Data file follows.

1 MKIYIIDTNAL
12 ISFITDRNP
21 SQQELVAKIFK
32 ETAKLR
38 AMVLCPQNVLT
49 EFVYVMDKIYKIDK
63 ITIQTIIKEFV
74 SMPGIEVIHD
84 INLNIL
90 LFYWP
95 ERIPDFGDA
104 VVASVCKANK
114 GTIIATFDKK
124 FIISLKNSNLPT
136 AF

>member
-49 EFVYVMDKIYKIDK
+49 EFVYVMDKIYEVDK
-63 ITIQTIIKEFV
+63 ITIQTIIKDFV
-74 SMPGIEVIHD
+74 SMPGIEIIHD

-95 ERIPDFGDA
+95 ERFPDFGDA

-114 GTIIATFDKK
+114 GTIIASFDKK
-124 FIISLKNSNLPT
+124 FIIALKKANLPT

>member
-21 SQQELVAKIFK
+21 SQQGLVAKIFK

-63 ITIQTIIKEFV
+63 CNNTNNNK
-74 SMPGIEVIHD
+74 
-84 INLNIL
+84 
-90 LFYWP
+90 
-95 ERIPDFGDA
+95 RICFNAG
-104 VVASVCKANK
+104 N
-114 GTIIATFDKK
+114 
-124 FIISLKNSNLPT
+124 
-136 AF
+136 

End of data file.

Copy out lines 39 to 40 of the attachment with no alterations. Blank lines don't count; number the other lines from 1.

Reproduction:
+90 
-95 ERIPDFGDA